The article explores the significance of dress in the embodied experience of dementia, exploring questions of identity, memory and relationship. It suggests that clothing and dress are important in the analysis of the day-to-day experiences of people with dementia, giving access to dimensions of selfhood often ignored in over-cognitive accounts of being. As a result clothing and dress can be significant to the provision of person-centred dementia care. These arguments are explored through ideas of embodied identity, the materialisation of memories, and the maintenance, or otherwise, of appearance in care. The article forms part of the background to an ESRC-funded empirical study exploring the role of clothing and dress in the everyday lives of people with dementia, living at home or in care homes, and of their relatives.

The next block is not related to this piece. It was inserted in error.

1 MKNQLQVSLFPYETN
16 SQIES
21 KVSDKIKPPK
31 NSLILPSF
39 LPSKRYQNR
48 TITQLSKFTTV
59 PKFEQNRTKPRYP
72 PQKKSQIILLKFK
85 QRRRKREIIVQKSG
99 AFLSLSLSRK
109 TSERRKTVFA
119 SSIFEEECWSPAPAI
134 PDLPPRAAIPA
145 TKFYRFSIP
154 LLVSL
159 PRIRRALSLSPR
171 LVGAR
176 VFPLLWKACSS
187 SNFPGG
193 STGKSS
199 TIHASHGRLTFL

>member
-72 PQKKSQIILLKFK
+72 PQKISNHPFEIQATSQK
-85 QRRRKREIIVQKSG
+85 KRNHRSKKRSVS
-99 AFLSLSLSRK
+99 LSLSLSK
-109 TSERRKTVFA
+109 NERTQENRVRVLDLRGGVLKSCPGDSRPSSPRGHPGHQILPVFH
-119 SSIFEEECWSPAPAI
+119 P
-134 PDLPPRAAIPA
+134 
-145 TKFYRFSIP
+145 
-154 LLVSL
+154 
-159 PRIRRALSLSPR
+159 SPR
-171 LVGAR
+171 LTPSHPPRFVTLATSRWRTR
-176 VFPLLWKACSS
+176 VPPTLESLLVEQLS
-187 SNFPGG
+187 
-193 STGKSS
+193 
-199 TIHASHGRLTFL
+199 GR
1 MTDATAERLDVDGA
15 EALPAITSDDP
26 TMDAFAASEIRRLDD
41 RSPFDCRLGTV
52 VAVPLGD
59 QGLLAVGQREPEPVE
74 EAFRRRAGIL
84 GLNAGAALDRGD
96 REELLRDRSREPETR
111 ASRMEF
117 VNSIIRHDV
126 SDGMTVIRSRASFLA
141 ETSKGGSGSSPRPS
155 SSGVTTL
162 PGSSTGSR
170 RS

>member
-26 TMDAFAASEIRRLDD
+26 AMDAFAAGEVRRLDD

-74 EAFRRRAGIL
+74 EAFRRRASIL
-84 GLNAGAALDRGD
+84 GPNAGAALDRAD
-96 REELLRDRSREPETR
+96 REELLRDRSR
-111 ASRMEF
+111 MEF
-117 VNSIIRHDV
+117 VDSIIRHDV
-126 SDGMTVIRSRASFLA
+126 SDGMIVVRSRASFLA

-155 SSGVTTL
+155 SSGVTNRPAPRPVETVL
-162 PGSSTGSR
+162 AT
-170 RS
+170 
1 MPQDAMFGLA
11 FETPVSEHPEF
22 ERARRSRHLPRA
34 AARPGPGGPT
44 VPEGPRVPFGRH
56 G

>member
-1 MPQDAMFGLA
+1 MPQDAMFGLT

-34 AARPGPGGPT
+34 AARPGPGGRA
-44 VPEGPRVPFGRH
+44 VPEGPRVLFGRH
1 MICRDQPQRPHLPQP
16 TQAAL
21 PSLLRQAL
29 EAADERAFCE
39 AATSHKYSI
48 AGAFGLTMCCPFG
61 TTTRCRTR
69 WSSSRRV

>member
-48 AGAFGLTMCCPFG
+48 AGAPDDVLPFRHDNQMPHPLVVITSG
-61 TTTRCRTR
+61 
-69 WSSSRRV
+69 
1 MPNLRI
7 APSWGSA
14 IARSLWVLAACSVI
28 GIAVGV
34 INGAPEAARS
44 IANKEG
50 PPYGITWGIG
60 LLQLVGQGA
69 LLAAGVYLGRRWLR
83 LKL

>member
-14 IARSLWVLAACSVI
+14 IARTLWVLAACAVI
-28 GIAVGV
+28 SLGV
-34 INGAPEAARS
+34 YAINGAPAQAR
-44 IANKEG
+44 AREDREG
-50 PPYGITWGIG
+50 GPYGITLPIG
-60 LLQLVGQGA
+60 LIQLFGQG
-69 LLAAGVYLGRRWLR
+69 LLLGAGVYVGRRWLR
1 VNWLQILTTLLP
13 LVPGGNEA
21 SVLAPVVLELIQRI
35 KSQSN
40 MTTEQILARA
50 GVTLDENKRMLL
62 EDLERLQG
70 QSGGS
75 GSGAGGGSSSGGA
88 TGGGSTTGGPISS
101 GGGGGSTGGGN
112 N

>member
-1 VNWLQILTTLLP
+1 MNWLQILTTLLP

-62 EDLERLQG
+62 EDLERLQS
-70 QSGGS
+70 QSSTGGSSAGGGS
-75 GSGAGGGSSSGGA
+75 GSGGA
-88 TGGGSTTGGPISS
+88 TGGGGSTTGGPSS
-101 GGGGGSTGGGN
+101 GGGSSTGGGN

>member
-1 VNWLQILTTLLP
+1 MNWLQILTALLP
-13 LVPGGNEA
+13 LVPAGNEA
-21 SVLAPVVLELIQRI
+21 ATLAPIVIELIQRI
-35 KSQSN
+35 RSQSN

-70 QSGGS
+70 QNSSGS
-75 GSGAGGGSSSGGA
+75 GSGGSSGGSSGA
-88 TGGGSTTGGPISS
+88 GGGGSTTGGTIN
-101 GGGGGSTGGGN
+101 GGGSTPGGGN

Keywords: clothing; dementia; dress; embodiment; identity.